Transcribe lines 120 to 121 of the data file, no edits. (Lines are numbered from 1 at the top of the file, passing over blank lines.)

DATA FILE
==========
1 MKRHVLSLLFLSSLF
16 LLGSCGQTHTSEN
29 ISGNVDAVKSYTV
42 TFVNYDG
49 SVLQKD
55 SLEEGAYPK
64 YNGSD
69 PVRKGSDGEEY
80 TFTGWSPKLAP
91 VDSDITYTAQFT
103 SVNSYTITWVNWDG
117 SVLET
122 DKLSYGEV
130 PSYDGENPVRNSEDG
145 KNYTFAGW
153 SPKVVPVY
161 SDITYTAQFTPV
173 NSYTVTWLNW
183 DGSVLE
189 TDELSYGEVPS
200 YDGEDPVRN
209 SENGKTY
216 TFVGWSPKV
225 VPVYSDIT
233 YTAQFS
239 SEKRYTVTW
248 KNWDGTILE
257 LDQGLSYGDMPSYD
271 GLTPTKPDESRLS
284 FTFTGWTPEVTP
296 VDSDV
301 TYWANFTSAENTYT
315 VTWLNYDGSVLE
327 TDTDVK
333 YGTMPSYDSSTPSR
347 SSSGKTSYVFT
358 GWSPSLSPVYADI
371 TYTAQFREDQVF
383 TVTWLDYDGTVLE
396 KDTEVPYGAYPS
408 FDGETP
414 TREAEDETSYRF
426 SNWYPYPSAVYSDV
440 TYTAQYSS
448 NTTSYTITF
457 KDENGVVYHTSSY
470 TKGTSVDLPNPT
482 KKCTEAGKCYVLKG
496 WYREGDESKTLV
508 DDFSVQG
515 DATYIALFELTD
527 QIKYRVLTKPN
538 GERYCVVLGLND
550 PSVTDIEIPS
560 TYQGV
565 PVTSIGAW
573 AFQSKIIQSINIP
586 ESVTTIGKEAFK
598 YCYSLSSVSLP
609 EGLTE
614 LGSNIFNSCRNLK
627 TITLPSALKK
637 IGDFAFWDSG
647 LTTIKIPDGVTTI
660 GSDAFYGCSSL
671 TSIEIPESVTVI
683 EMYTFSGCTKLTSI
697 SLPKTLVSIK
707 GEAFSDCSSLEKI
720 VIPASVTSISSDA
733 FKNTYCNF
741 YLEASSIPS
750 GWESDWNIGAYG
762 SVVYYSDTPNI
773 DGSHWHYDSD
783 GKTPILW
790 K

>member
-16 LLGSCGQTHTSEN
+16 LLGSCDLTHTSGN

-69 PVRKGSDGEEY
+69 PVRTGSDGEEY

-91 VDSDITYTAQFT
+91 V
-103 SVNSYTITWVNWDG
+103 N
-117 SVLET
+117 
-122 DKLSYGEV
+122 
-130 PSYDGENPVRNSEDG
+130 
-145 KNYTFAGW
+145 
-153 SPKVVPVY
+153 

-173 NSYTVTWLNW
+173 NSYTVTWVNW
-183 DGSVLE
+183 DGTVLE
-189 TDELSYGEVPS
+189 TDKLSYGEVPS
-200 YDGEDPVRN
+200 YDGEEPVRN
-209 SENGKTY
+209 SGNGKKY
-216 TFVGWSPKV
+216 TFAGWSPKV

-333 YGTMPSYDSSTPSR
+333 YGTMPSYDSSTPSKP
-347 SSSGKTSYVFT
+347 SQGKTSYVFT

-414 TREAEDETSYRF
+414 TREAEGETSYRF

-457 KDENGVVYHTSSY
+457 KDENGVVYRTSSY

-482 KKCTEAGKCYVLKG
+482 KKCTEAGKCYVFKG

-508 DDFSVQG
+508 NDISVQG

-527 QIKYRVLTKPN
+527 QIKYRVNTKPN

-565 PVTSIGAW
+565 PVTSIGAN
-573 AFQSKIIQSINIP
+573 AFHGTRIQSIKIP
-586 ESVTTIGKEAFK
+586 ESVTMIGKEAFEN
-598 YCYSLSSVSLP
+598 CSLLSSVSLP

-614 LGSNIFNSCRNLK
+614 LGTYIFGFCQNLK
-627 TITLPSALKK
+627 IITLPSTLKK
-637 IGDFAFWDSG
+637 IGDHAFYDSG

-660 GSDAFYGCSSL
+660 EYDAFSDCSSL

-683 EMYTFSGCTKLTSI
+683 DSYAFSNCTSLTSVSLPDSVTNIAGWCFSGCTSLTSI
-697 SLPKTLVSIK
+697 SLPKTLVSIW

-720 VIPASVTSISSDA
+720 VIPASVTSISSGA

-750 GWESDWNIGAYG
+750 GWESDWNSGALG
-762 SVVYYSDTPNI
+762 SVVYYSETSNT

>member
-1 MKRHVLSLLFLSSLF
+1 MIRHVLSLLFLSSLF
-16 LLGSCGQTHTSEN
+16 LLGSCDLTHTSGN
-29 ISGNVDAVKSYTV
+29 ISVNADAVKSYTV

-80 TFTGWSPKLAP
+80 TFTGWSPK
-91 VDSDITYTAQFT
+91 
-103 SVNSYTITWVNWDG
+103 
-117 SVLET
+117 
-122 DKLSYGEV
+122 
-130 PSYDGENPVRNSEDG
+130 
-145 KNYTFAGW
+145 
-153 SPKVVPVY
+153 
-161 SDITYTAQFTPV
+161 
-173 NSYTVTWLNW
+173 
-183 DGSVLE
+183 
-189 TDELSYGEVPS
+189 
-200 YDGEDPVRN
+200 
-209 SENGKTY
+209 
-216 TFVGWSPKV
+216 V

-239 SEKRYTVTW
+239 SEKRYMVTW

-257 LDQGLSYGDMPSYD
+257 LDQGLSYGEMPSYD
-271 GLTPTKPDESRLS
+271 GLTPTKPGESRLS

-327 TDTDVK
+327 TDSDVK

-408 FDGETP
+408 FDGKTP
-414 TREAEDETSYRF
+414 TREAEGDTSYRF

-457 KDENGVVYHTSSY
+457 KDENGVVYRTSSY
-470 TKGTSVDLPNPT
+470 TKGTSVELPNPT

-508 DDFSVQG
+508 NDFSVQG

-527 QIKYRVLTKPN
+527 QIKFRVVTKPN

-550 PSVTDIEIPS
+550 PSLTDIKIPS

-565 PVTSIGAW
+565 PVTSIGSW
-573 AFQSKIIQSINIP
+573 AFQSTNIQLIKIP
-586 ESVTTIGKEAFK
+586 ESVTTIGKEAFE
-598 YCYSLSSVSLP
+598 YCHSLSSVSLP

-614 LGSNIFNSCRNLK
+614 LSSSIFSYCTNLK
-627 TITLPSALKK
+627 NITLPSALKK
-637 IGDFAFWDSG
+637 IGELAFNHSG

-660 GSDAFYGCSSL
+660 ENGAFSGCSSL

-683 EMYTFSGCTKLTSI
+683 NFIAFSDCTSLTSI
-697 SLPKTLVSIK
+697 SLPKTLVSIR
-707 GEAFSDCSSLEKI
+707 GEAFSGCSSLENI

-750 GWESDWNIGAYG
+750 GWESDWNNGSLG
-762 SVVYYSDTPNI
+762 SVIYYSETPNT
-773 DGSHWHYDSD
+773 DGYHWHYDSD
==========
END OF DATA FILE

+508 NDISVQG

-527 QIKYRVLTKPN